My friend Abdu (walking from Beijing to Bad Nenndorf) decided to take me out to see some of the city’s most famous sights today.
One of those sights, and a very important place for Muslims in China, is the tomb of Gess Anzari Kaziyallahu:
Remember I told you about the tomb of Wuaisi (overlooked & unexpected) near Jiayuguan before? I said that there were 3 early Muslims in China, right? Well it appears that they in fact personally knew the Prophet Mohammed and came to China together as missionaries in the early 7th century. One of them was Wuaisi, and another one was this Gess Anzari Kaziyallahu who was buried here.
We visited the interior of the mausoleum, but I wasn’t allowed to enter all the way:
What’s interesting is the fact that the original mausoleum used to be in Xingxingxia (where’s my spray paint?), but got demolished during the war and then relocated to the city of Hami, where it’s been resting since 1945:
After this, we went to another mausoleum, only this one was much bigger:
The tombs of the Hami Uyghur Royal family:
Yes, royal. I had never been aware of the fact that there used to be an original Uyghur kingdom from 1697 up until the year 1930 in this region. The princes apparently worked closely together with the Qing-dynasty in Beijing, and helped them secure political stability in this region. At least that’s what the tourist guide told us.
The architecture of this place was intriguingly…
…in its beauty.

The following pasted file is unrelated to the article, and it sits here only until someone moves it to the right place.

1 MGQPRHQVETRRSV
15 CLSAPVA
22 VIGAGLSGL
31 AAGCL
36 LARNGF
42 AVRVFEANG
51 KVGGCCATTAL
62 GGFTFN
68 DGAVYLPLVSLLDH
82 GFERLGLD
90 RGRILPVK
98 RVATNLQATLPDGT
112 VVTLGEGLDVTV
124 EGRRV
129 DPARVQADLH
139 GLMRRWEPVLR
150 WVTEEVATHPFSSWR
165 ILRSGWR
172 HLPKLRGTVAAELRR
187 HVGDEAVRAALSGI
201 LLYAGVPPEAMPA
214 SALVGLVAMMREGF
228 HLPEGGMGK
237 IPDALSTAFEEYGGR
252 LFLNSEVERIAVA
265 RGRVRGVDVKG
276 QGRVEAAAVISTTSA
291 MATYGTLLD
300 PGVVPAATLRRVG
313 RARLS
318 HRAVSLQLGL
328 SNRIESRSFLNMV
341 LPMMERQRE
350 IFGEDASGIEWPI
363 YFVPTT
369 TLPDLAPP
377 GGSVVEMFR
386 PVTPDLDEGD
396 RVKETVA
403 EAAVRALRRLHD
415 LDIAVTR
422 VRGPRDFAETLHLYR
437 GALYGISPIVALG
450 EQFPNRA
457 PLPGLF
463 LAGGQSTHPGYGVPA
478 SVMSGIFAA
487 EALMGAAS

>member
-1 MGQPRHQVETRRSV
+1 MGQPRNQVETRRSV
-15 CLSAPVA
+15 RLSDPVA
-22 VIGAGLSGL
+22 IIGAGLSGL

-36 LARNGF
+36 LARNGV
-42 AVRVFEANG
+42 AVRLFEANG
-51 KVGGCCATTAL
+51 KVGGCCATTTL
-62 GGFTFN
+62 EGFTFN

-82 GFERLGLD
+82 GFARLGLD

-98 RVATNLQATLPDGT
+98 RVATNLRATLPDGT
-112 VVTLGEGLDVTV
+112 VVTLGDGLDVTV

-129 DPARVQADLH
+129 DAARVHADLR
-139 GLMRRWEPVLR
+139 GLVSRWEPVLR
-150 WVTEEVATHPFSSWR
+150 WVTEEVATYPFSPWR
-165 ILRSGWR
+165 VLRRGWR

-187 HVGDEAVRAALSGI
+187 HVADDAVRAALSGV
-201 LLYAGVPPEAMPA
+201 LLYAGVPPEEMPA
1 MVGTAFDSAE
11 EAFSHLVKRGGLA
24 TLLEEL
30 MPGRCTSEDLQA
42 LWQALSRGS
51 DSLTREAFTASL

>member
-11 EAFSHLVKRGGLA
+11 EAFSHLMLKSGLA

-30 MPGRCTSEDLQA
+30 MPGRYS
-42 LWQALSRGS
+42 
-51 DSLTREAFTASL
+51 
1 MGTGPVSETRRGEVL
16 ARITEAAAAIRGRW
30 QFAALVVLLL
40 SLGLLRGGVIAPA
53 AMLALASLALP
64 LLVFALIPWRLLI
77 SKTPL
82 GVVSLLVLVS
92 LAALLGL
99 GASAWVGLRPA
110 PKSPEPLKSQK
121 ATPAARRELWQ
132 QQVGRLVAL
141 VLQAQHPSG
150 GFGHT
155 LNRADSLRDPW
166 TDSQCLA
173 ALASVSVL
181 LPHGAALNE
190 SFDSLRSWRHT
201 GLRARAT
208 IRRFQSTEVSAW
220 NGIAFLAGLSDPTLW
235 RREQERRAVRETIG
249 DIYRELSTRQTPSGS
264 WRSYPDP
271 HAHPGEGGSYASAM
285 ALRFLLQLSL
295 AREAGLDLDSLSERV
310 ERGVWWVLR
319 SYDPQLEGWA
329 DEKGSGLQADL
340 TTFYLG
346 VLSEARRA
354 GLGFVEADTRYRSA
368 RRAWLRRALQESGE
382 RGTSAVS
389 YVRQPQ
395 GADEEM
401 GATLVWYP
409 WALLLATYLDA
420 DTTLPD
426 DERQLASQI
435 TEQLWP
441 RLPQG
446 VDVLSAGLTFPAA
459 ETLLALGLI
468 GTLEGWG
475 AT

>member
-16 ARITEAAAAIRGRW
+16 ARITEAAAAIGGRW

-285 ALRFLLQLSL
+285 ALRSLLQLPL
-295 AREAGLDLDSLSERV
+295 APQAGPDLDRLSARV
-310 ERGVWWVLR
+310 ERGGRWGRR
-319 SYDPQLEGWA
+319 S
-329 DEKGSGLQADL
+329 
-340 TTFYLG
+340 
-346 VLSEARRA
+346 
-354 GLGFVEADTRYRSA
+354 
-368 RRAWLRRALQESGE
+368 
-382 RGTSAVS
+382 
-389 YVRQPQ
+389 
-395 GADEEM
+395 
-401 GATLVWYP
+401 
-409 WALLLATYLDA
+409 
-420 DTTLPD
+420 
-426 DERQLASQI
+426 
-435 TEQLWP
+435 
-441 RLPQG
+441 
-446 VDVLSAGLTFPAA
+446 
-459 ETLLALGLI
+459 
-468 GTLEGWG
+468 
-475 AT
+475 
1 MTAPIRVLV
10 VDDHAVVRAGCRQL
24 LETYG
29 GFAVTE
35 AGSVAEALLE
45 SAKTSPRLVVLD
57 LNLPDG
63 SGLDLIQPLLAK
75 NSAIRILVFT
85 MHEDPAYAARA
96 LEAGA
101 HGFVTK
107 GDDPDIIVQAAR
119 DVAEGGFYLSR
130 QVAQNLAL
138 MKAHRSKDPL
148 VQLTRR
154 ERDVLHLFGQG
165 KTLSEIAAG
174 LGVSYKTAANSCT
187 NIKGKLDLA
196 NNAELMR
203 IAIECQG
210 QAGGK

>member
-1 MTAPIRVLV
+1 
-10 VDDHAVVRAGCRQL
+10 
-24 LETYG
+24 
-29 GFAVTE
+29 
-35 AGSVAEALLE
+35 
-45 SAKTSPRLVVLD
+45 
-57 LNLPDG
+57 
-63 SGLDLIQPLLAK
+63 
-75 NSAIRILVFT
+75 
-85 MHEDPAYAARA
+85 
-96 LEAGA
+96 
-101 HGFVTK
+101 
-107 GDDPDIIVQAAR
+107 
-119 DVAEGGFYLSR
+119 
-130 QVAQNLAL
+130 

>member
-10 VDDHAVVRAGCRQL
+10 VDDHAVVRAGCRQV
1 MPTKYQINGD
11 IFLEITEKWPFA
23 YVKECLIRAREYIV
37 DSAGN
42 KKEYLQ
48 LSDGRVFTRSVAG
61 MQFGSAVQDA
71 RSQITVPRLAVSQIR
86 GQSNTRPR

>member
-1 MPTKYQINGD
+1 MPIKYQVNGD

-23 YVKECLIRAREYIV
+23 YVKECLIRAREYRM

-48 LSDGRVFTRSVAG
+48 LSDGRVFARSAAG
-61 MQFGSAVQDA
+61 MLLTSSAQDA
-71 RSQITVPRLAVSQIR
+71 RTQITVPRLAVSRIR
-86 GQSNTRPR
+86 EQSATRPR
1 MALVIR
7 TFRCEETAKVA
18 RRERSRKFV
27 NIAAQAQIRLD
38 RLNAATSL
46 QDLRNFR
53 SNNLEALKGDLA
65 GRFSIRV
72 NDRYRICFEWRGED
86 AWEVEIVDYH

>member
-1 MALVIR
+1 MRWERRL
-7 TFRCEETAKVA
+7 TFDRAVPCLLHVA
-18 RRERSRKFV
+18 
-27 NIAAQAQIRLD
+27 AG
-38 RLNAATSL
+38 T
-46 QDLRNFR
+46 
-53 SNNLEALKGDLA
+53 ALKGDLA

We both wandered around enjoying the fun of photography:
And we even found a hole in the ground where they apparently used to bake the royal nang:
Oh, I want me some of that nang too!
You wanna know something? I think Germans are the undisputed kings of bread – but that nang-thing is really pretty good as well!
We also visited what is now left of the city’s ancient wall:
It was kind of sad to see an imposingly large structure like this slowly falling apart though.
Even though it is now Ramadan and he wasn’t allowed to eat anything, Abdu still insisted on taking me out to try some Uyghur delicacies:
And I gotta say: this was also very good! There was yogurt… walnut cookies… home-made ice-cream… nut cake…
Good stuff, and I was feeling pretty bad for munching through all that stuff while my friend could only stay hungry until the evening!
Later we went to an Uyghur supermarket, an interesting place as well.
Everything in there was halal, and some of the products seemed like they were actually imported from Turkey:
I’m not sure about this particular chocolate candy bar here, but the writing on it looked pretty Turkish to me.
Also, I noticed the Uyghur are very proud of their hereditary ties to the Turks. Their languages apparently also have some similarities, and sometimes I can even make out some words when they speak. Like, they would call me something like: “germania”, or they would use words like “computer”, and “kilometer”.
I wanted to try some of the Turkish vocabulary I thought I had brilliantly mastered before. So I repeatedly exclaimed “döner!”, “merhaba!”, and “arkadaş!”, somehow hoping to be able to bridge a gap from here to the Bosporus.
But they couldn’t understand me.